Just witnessed your
best live gig?.. send us a review!
JEFF BECK/Imelda May
London Indigo O2, 21 September 2009
a tale of two journeys, the first being my journey here to the Indigo
which is situated inside what was originally called the Millennium Dome.
The smaller of the two venues here. With the prospect of seeing one
of the most exciting guitarists to ever come out of this country
performing along with new rising star Imelda May, I knew I was going to be
in for a classy stylish evening. So one does not travel on the tube
to here, with all the riff raff dear boy. My friends and I travelled
from Waterloo along the Thames on the Clipper with fine wine in hand and
good conversation. A splendid way to travel.
journey tonight was the one that Jeff Beck was going to take us on, all
the way back to the 50's. An age when a young Beck was most probably
keeping his parents awake with his new found love of rock 'n roll, trying
to learn his new six string to recreate the sounds that were coming out of
is a young Irish singer who along with her band are causing a stir at the
moment with their rockabilly Latino sounding new CD and at first I thought
this gig was to be mainly their set with Jeff guesting along. As it
turned out I was to be surprised as Jeff Beck took us on a trip down
rocker to inspire Beck was Gene Vincent especially his guitarist Cliff
Gallup and with that we got a double helping of 'Cruisin'' and 'Double
Talking Baby'. Tracks that Beck later recorded for the Big Town Playboys
We also got
Johnny Burnett's version of 'Train Kept On Rollin' ,a song Jeff later did
with the Yardbirds.From then on Beck took us on a history lesson.
individually shared by Imelda May and her husband guitarist/singer Darrel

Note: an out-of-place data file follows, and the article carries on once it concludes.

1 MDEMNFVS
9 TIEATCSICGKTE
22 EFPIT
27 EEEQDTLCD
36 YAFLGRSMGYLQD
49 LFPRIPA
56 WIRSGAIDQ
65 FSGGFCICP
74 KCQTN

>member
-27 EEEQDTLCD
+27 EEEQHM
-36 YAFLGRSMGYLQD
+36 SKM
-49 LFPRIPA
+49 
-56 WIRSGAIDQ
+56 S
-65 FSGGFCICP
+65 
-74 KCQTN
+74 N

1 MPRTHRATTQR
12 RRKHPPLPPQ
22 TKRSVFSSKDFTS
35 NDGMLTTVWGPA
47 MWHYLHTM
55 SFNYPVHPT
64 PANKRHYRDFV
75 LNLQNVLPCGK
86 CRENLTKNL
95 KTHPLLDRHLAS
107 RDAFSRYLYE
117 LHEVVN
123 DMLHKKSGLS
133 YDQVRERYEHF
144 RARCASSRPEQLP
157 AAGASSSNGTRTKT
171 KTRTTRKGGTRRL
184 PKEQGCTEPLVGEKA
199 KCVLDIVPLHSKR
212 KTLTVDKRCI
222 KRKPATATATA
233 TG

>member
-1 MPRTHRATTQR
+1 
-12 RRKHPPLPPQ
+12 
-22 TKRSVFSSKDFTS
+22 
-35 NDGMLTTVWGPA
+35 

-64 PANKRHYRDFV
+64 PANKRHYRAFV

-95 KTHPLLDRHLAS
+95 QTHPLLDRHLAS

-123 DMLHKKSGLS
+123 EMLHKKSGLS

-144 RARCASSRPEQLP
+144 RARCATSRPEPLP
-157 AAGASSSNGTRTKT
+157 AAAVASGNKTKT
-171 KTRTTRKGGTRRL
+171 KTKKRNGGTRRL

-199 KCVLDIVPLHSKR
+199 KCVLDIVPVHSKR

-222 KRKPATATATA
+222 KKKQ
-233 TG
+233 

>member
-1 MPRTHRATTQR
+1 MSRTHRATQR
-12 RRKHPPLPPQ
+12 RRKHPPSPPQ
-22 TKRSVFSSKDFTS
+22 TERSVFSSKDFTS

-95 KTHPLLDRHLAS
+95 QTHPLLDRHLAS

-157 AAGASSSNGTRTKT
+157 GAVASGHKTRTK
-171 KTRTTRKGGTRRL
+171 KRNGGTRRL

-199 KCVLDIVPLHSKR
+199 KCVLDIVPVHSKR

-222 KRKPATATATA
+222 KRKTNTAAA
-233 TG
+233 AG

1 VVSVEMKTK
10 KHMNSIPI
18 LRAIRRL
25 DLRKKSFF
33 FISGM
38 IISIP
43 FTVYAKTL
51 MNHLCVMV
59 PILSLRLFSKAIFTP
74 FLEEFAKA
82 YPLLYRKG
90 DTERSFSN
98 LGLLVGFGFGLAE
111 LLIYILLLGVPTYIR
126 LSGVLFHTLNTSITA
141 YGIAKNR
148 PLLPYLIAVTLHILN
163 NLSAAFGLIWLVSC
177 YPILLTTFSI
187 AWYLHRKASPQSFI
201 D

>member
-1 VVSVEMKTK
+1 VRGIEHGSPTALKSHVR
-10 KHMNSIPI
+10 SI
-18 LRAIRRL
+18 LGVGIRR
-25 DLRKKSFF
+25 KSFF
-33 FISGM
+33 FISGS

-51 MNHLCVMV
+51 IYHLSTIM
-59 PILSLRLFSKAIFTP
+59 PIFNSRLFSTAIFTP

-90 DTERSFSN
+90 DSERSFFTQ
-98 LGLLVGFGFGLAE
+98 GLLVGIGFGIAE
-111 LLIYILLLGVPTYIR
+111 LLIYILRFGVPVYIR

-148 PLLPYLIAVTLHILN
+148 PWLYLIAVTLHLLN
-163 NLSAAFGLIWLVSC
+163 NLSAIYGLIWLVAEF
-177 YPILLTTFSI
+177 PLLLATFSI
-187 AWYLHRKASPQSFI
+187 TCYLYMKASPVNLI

Higham revelling the chance to take centre spotlight for such a unique gig
with the maestro.
strapped on his Stratocaster and rightly paid homage to Hank Marvin and
the Shadows, saying they were an inspiration to many young guitarists, and
then performed one of the greatest riffs ever: 'Apache'.
Wolf, Elvis also got an airing, songs from the 1956 influential film 'Girl
Can't Help It' got us jiving, the only time to take a breath was a
beautiful ballad of Jeff Buckley's 'Lilac Wine' with Beck's weeping guitar
and May's honey voice getting great applause.
Some of my
favourite highlights were the stonking instrumentals of the 'Peter Gunn
Theme', made famous by the Blues Brothers film - this was the heaviest
version I've ever heard - and 'Green Onions' with the sound filled out by
the horn section, marvellous stuff!
and the Comets got the double treatment with 'Rock Around The Clock' and
'Shake Rattle And Roll' with Darrell Higham looking the part and enjoying
himself so much you'd think he would start a Comets tribute act.
song was the instrumental 'Somewhere Over The Rainbow', a track that even
Ritchie Blackmore wouldn't dream of touching these days Also applauding up
on the balcony just in front of me was Jimmy Page and Ronnie Wood who had
earlier declined the offer of joining Beck on stage, but they most
probably didn't want to be upstaged.
momentous evening, which wasn't even filmed for DVD. You really had
to be there.
and photos by Mark Taylor, except where indicated.
|Print this page in printer-friendly format
|Tell a friend about this page